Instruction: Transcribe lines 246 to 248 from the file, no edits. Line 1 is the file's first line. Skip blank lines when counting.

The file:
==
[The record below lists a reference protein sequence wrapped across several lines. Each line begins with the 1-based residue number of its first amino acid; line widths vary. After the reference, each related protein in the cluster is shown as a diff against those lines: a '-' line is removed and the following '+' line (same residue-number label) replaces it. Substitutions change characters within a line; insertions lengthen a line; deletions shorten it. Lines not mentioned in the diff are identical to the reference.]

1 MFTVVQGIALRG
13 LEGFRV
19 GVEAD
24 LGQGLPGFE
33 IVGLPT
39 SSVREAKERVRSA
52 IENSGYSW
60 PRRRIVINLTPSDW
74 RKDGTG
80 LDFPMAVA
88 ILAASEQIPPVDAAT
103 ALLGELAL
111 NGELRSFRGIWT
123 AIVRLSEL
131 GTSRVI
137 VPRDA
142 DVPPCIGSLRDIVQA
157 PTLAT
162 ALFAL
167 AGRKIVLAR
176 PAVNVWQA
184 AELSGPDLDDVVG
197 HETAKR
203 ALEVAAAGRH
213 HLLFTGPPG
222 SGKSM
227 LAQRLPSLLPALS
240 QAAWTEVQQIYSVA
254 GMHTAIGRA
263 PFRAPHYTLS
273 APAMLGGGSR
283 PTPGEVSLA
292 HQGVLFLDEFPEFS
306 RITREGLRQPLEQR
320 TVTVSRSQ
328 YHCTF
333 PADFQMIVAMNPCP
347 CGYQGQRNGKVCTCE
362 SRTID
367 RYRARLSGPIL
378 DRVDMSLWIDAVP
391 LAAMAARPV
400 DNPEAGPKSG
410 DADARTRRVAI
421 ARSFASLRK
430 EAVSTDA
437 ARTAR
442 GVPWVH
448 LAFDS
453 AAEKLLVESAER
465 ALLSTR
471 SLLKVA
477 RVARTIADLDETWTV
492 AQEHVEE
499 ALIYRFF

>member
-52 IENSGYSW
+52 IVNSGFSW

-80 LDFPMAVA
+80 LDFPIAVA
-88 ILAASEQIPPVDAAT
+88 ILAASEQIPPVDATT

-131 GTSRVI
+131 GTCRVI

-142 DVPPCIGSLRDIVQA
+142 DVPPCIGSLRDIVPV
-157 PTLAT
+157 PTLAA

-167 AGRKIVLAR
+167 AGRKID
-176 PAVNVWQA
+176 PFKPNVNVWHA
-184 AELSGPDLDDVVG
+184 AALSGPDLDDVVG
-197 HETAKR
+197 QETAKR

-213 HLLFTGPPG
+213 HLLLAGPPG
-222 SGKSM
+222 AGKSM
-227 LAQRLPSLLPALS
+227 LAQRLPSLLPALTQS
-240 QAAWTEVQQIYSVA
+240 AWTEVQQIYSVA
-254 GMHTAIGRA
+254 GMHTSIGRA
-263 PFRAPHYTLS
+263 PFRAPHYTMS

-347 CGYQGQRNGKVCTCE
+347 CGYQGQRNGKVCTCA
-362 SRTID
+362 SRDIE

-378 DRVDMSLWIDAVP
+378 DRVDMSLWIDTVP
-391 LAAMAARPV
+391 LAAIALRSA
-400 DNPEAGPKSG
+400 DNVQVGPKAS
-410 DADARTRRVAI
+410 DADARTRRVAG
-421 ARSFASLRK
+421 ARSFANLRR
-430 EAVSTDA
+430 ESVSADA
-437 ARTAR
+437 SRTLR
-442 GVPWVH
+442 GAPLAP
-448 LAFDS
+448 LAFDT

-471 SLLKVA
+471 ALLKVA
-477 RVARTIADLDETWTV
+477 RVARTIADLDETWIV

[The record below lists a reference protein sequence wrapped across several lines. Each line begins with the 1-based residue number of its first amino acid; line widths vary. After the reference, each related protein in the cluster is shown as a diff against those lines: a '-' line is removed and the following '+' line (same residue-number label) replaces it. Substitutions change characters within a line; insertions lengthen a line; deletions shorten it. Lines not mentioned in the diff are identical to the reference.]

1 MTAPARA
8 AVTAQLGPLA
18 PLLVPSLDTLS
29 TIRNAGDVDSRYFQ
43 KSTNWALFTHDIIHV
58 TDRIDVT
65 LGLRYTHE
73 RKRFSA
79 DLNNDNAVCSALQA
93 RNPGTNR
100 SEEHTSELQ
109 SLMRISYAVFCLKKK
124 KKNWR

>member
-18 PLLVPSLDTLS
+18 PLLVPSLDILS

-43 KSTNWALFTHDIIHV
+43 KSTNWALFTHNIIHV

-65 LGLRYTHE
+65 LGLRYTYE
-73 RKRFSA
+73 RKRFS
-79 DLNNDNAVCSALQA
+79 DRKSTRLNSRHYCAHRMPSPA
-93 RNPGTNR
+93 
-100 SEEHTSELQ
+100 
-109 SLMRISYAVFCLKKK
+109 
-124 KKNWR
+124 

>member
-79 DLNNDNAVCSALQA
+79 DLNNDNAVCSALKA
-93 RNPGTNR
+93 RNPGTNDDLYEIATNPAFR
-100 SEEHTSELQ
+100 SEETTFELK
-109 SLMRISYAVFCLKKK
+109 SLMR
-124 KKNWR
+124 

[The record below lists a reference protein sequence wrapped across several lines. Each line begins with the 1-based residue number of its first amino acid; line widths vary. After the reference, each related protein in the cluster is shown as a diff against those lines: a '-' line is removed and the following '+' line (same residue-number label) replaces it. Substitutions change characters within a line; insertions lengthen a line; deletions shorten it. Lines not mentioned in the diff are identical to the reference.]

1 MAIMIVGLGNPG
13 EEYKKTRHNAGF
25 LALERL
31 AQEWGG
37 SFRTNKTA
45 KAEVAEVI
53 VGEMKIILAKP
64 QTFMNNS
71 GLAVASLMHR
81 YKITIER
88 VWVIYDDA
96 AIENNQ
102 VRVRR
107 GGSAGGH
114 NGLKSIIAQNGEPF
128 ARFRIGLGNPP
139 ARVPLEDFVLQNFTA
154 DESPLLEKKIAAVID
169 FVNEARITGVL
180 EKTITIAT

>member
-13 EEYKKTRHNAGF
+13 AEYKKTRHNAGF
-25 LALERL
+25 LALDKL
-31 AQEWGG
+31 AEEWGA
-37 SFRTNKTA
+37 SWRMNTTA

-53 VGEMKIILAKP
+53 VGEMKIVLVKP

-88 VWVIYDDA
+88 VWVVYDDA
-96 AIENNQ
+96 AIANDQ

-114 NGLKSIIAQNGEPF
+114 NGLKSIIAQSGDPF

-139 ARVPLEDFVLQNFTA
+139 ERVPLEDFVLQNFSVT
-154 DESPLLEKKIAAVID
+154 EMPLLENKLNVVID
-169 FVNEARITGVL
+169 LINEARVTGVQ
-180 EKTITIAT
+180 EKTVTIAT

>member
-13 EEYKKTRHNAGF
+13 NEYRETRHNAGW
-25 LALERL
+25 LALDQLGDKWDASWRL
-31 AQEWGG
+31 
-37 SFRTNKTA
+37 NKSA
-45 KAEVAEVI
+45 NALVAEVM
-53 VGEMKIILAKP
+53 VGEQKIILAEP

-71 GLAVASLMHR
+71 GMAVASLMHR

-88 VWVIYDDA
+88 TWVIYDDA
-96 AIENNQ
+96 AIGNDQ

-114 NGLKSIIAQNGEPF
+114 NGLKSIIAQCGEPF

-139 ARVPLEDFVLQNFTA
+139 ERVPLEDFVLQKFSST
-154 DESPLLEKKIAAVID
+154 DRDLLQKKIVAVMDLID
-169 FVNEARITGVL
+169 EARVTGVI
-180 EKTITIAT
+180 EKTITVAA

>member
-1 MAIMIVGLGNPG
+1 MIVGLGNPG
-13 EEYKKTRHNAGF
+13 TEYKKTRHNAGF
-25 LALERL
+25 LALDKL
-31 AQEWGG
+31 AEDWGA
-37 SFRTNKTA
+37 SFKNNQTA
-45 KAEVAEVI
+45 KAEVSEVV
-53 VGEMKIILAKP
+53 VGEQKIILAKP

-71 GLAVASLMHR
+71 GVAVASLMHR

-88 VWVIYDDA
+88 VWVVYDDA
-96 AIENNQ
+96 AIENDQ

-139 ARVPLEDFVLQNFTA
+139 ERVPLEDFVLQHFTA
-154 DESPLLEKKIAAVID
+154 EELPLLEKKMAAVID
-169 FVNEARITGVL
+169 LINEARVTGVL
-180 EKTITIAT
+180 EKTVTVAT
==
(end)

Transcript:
-45 KAEVAEVI
+45 KAEVSEVV
-53 VGEMKIILAKP